defense ministry. "But I'm not going there with a gun, only with a bunch
of flowers," she said.
This month a government spokesman finally responded, calling Mrs. Qupty's request
to visit her father's grave a "complex" matter that had been referred
to the defense minister, Ehud Barak, for a final decision.
Ministry officials were reported to have decided that her visit should be blocked
on the grounds that other Palestinians who seek to return to the villages from
which they or their ancestors were expelled in 1948 might use it as legal precedent.
During the war, 750,000 Palestinians fled from more than 400 villages, all
of which were subsequently leveled. Most of the refugees ended up in camps in
neighboring Arab states.
Unlike them, however, Mrs. Qupty's mother managed to remain inside the borders
of the new Jewish state, along with about 100,000 other Palestinians, and eventually
Today there are 1.2 million Palestinian citizens of Israel, one fifth of the
country's population. Of those, one quarter are internal refugees, or officially
classified as "present absentees": present in Israel in terms of citizenship
but absent in terms of legal redress over their forced removal from their homes.
Isabelle Humphries, a British scholar who has interviewed many families expelled
from Malul, pointed out that the refugees' Israeli citizenship conferred on
them no more rights to access their former village than refugees living abroad.
"Most cannot make even short visits to the ruins of the villages, to their
places of worship or their graves. Often the lands of the destroyed village
have been declared military zones or are now in the private hands of Jewish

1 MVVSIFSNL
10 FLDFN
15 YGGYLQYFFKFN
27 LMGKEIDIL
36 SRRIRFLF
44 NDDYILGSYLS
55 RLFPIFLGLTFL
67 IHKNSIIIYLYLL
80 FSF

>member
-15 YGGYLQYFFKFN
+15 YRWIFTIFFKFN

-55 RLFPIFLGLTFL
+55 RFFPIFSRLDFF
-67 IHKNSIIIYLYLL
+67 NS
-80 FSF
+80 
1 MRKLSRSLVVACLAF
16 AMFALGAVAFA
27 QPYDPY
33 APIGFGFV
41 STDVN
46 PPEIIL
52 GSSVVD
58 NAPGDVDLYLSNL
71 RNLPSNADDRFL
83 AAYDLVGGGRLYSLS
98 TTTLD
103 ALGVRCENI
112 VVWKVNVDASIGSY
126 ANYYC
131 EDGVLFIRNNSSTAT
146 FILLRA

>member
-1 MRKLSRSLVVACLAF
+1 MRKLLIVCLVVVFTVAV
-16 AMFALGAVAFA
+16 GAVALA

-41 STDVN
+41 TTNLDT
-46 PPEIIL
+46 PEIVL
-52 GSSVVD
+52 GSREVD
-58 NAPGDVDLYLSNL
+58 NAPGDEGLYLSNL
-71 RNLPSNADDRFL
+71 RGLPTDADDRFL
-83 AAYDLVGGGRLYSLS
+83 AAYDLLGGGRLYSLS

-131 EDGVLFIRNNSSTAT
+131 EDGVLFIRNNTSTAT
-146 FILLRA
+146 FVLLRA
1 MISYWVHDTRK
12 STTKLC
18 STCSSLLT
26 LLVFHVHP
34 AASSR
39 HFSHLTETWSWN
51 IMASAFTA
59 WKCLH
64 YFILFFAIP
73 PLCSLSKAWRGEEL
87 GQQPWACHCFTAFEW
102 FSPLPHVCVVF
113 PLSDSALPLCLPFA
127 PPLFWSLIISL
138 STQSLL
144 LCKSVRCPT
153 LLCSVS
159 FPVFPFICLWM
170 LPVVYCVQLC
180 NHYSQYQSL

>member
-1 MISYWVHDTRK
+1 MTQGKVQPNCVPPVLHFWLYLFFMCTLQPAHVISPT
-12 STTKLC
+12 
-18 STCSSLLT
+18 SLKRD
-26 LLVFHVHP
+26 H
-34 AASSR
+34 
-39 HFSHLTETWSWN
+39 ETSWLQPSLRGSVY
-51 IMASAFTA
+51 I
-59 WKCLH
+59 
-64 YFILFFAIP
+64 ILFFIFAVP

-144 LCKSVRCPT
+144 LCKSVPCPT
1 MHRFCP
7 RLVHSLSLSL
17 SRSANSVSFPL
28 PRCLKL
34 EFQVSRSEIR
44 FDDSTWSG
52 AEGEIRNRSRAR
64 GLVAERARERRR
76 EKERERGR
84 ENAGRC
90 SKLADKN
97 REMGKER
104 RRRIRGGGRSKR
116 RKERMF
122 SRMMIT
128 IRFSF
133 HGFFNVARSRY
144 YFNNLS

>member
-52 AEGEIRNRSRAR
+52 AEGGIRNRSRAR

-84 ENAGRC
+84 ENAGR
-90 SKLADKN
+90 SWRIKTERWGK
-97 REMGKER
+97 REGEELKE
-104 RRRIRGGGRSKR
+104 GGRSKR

Ms. Humphries said Israel had repeatedly used the excuse that making any concessions
to individual refugees would open the floodgates to the return of all the refugees.
"If Israel were to admit that internal refugees have rights to the land
and property confiscated in 1948, policymakers know that it would draw further
attention to Israel's continuing refusal to recognize the rights of refugees
outside the state."
Mrs. Qupty, a social worker supervising children in protective custody, said
her work had increased her understanding of the trauma that the events of 1948
had done to Palestinians.
"My mother was left with nothing after the war. I was born in a tiny room
in Nazareth and we lived there for many years. My older brother and two sisters
had to be placed in religious institutions because she did not have the means
to care for them. We grew up hardly knowing each other."
For several years after the war, her grandfather secretly returned to Malul
by donkey to grow crops on his land, though he was fined when he was caught
On a few occasions Mrs. Qupty accompanied him, but never saw the cemetery where
her father is buried. "By the time I was old enough to understand what
had happened to my father, the military base had been built over the cemetery."
Finally convinced that Israel is unlikely ever to concede a visit, Mrs. Qupty
said she would turn to the courts.
But human rights lawyers regard her chances of success as slim. The Supreme
Court rarely overturns government decisions taken on security grounds.
This article originally appeared in The
National, published in Abu Dhabi.